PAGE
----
Fraser Forum

Don’t use Alberta’s Heritage Fund to pick ‘winners and losers’

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Don’t use Alberta’s Heritage Fund to pick ‘winners and losers’

Remember the old adage from the writer and philosopher George Santayana that “those who cannot remember the past are condemned to repeat it.”

At a recent Calgary Chamber of Commerce event, Premier Danielle Smith indicated the Alberta government is looking at using Heritage Fund assets “to assist in de-risking projects that were finding it difficult to get financing.” This signals a return to the Alberta government’s industrial policy of the 1970s and 1980s of being in the business of being in business and government picking “winners and losers” as Premier Klein famously said.

A remembrance of the past is in order, so we aren’t condemned to repeat it. Between 1973 and 1992, the Alberta government took a very active role in cultivating economic development. The approach was highly interventionist and involved direct financial assistance through direct loans (even ones issued though the Heritage Fund), loan guarantees and share purchases. The risks attached to these transactions, particularly in a highly cyclical and volatile economy such as Alberta, were significant, generally unknown at the outset, and largely open-ended.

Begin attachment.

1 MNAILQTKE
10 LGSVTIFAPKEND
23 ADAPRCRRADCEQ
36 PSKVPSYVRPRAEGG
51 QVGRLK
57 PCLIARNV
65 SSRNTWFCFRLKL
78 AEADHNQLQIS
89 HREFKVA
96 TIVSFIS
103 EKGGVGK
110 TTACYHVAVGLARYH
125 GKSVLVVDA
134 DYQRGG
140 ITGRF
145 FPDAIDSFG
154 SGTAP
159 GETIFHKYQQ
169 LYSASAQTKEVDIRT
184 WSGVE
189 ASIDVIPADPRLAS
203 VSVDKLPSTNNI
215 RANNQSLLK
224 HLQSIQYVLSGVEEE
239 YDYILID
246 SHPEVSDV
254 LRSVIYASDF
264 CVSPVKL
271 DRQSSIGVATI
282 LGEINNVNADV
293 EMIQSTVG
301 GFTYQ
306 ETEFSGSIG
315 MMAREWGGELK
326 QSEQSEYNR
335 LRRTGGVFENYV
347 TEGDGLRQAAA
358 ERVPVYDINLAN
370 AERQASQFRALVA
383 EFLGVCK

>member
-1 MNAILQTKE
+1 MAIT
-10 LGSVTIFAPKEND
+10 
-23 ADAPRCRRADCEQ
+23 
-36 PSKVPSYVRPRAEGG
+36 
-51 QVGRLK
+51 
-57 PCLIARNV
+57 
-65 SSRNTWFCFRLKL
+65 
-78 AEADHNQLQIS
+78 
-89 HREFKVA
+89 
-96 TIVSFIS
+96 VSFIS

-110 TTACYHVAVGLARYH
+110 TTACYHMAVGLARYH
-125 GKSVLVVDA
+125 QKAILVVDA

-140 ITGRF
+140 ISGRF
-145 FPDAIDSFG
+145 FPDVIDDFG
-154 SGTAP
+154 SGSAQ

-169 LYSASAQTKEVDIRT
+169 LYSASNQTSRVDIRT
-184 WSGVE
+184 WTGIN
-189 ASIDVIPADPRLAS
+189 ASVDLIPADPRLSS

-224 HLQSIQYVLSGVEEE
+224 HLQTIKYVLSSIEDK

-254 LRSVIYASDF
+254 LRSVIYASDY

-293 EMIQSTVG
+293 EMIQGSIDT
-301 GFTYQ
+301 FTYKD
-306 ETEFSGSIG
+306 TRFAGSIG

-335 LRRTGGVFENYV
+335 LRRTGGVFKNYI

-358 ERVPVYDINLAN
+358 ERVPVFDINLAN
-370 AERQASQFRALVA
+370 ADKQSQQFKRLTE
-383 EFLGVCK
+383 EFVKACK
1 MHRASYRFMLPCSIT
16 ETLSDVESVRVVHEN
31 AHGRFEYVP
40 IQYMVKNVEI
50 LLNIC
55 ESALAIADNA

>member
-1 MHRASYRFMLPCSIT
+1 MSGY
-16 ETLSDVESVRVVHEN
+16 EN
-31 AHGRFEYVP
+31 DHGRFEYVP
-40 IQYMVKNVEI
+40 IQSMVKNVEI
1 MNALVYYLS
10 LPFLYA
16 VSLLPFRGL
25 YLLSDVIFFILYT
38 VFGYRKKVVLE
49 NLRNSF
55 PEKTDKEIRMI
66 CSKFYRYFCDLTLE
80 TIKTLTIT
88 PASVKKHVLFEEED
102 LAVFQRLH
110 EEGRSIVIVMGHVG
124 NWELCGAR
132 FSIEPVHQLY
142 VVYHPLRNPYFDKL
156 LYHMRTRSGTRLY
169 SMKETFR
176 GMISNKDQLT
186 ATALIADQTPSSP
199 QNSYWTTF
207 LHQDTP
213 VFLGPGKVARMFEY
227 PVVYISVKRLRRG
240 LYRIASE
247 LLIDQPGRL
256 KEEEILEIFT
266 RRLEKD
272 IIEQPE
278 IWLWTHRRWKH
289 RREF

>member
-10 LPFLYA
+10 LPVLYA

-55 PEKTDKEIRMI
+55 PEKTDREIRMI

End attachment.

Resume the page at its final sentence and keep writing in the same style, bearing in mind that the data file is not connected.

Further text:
Sure, there were some notable exceptions, but the high degree of risk of direct intervention in the private sector was illustrated by the fact that during the mid- to late-1990s, Alberta taxpayers lost more than $2 billion from these failed loans, guarantees and share purchases in major business projects.

Most notable were losses incurred on such high-profile business projects as Novatel Communications ($556.0 million), the Lloydminster Bi-provincial Upgrader ($392.5 million), the Millar Western Pulp Mill ($244.2 million), Gainers ($208.3 million), the Magnesium Company of Canada ($164.0 million) and the Alberta-Pacific Pulp Mills ($155.0 million).

The premier makes a valid point that financial markets may be averse to financing large business projects because of the risks associated with intrusive federal climate change policies and regulations. Thus, the argument is there’s a need for the provincial government to get involved in financing market failures in the capital markets.

However, from our remembrance of the past practises, raiding the Heritage Fund to pick “winners and losers” is the wrong prescription to solving this problem. Let’s use the tried and true policies of cutting taxes and streamlining regulations to attract more investment capital to Alberta to support business projects. And let’s focus on building a Heritage Fund of $250 billion to $400 billion that will help secure our province’s fiscal and economic future and the future for our children and grandchildren.

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